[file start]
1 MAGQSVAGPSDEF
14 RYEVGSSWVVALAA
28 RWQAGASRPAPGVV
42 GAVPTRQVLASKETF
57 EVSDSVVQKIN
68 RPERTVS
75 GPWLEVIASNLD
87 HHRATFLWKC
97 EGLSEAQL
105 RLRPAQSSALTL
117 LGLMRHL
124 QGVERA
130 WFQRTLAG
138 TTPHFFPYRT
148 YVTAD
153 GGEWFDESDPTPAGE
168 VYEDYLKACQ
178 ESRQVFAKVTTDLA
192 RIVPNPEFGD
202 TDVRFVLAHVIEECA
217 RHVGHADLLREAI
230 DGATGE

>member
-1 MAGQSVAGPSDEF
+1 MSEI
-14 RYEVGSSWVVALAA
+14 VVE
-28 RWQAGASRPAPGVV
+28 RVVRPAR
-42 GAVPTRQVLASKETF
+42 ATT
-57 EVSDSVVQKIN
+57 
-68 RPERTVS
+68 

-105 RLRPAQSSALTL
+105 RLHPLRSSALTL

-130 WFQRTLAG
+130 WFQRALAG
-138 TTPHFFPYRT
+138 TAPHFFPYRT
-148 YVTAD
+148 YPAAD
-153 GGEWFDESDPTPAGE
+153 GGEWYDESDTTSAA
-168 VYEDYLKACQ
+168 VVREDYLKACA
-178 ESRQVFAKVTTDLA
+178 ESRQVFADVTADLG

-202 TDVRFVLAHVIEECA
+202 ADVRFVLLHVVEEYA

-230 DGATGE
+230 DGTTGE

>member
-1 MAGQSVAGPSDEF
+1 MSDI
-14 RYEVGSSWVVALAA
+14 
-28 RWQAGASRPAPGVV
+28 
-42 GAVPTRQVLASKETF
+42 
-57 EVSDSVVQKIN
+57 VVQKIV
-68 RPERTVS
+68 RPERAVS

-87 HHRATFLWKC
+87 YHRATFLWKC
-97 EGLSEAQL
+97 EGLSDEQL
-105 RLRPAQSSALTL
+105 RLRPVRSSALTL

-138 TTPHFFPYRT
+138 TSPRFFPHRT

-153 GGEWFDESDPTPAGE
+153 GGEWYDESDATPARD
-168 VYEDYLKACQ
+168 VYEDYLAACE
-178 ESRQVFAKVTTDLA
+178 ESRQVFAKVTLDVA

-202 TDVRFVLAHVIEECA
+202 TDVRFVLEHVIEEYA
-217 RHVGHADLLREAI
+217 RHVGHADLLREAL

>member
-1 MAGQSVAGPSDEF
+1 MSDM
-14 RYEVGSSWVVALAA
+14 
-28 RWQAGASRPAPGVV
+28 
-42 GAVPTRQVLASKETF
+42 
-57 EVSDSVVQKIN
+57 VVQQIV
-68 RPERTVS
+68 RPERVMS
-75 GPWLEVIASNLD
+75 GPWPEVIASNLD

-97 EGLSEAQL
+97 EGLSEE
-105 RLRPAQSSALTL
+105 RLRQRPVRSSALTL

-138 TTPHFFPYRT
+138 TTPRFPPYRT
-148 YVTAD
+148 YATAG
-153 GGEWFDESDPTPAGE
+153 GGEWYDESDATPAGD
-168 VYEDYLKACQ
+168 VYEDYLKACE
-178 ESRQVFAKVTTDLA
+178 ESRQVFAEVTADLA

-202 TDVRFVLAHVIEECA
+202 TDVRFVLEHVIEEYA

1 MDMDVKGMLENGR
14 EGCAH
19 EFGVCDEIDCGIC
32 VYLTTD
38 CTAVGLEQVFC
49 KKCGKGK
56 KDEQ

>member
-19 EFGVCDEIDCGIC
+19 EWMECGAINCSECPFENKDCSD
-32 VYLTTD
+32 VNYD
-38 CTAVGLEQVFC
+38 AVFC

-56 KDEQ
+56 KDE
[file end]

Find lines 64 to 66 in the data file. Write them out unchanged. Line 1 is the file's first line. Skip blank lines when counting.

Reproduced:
+57 VVQKIV
-68 RPERTVS
+68 RPERAVS